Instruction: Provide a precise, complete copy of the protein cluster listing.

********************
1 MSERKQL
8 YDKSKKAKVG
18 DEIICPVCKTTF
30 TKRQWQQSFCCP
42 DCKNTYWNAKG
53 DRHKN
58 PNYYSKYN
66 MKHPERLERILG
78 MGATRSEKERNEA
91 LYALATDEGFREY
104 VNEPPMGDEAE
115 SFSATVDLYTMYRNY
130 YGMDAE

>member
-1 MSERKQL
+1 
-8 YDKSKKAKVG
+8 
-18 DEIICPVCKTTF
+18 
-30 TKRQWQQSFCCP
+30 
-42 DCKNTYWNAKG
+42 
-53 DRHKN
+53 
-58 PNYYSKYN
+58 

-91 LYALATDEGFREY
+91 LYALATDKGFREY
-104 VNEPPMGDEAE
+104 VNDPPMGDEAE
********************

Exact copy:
1 MSERKQL
8 YDKSKKAKVG
18 DEIICPVCKTTF
30 TKRQWQQSFCCP
42 DCKNTYWNAKG
53 DRHKN
58 PNYYSKYN
66 MKHPERLERILG
78 MGATRSEKERNEA
91 LYALATDEGFREY
104 VNEPPMGDEAE
115 SFSATVDLYTMYRNY
130 YGMDAE

>member
-1 MSERKQL
+1 
-8 YDKSKKAKVG
+8 
-18 DEIICPVCKTTF
+18 
-30 TKRQWQQSFCCP
+30 
-42 DCKNTYWNAKG
+42 
-53 DRHKN
+53 
-58 PNYYSKYN
+58 

-91 LYALATDEGFREY
+91 LYALATDKGFREY
-104 VNEPPMGDEAE
+104 VNDPPMGDEAE